ABSOLUTE OPTICAL CHIRAL ANALYSIS
- Detection of chiral compounds at trace levels in the gas phase in real time: for instance, a concentration of monoterpenes at the ~1 ppmv levels)
- Sample removal and calibration are not needed
- Enhanced signal-to-noise ratio and insensitive to any frequency shifts of the cavity modes
- Rapid quality control of mixtures containing chiral (volatile) compounds
- Counterfeit analysis of drugs and cosmetics, e.g. perfumes
- Identifying adulterated chemical mixtures
- In situ observation of chiral volatile emissions from biological organisms, e.g. plants, under abiotic stress
Techniques for analyzing the chirality of a material such as optical polarimetry, mass spectrometry, and nuclear magnetic resonance require extensive calibrations for accurate analysis and typically fail to reliably detect chiral compounds at trace levels within complex mixtures. Chirality-sensitive optical techniques such as photoionization, femtosecond, microwave, and superchiral light-based spectroscopy provide a higher sensitivity, but currently cannot be used for chiral sensing in ambient air. However, all the above-mentioned techniques are not suited for in situ real-time studies of important chemical, biological, and medical dynamical processes. Optical rotary dispersion and circular dichroism can address these purposes in high-concentration samples, particularly liquids; for lower-concentration samples cavity-enhanced chiral polarimetry (CCP) based on ring-down measurements was developed. Unfortunately, this approach has reached only poor chiral detection limits within relatively long integration times; which hinders the use of ring-down based CCP to real-time chiral analysis.
In order to make CCP suitable for real-time chiral analysis, the herewith presented device for an optical chiral analysis of a chiral material uses a continuous-wave laser source and an adequate optical frequency metrology. The device comprises: a light source configured to continuously provide a first and a second continuous wave laser beam (14,16); an optical resonator including a sample container (22) for housing the chiral material to be analyzed and a Faraday rotator (26); light-guiding means for guiding the first beam and second beam; and detector means for detecting resonance frequencies of the first beam and the second beam. The optical resonator can be set up in a bowtie configuration; and the light-guiding means is adapted to guide the first beam and the second beam through the Faraday rotator and the sample container in opposite directions; cf. the upper part of Fig. 2. Depending on the direction of the magnetic field applied to the Faraday resonator, the optical resonator has an R mode and L mode for the first beam and the second beam, respectively. When introducing a chiral material into the container (22), each of these modes splits into a pair of nodes (R1, R2) and (L1, L2), respectively. The nodes of each pair of nodes are separated by 2fc, wherein the resonant frequency fc is dependent on the circular birefringence introduced by the chiral material (φc); cf. the lower part of Fig. 2. The detector means comprises a control loop so as to automatically control the first and second beam into a resonance mode of the optical resonator; and after reaching the resonance mode it reads out the resonant frequency of this mode for the determination of the total refractive index and the chirality of the chiral material in the sample container.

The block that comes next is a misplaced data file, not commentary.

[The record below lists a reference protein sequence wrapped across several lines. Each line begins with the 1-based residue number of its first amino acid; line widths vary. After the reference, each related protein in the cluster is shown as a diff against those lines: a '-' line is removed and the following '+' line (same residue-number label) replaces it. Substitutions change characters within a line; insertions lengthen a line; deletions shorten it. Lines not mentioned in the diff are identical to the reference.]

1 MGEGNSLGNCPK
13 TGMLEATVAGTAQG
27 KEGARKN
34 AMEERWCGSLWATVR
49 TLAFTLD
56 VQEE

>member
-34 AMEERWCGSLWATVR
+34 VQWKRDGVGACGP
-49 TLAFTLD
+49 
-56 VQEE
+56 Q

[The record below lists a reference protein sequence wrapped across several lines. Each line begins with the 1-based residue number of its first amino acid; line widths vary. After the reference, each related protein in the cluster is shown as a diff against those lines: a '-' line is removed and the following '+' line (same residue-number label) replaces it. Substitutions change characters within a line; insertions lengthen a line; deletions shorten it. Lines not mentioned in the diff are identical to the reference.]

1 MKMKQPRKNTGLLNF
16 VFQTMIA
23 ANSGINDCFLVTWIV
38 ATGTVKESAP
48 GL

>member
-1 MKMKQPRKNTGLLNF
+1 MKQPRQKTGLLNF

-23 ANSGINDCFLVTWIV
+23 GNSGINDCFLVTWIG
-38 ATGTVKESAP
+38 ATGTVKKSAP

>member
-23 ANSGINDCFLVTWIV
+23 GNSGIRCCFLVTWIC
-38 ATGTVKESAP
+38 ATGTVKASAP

The sensitivity of a device built in accordance with the above is ~3.4´10-7 rad/√Hz (20 μdeg within 0.5 s of integration time). Considering the typical value for the specific optical rotation of monoterpenes ~100 deg (gr/ml)-1 dm-1, this limit corresponds to a gas sensitivity of ~35 ppmv/√Hz. A chiroptical sensitivity of ~10-13 rad/√Hz, which corresponds to a gas concentration sensitivity of <10 pptv/√Hz, can be attained by enhancing the finesse of the optical cavity, using higher-quality intracavity optics, improving the detection schemes.
Lykourgos Bougas et al., Absolute optical chiral analysis using cavity-enhanced polarimetry, Sci. Adv. 8, eabm3749 (2022), 3 June 2022
- EP 4124848 A1
- PCT application filed
- Ref.-Nr.: 0901-6167-LC (1,0 MiB)
Dr. Franz Gadelmeier
Telefon: 089 / 29 09 19-13